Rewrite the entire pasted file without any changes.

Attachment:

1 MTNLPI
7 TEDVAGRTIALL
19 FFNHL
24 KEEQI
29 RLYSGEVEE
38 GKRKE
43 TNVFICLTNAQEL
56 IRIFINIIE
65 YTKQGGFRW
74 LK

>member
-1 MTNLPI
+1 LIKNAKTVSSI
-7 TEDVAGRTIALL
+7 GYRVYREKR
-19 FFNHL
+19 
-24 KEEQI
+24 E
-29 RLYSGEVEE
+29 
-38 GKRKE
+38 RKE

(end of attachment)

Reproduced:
1 MTNLPI
7 TEDVAGRTIALL
19 FFNHL
24 KEEQI
29 RLYSGEVEE
38 GKRKE
43 TNVFICLTNAQEL
56 IRIFINIIE
65 YTKQGGFRW
74 LK

>member
-1 MTNLPI
+1 LIKNAKTVSSI
-7 TEDVAGRTIALL
+7 GYRVYREKR
-19 FFNHL
+19 
-24 KEEQI
+24 E
-29 RLYSGEVEE
+29 
-38 GKRKE
+38 RKE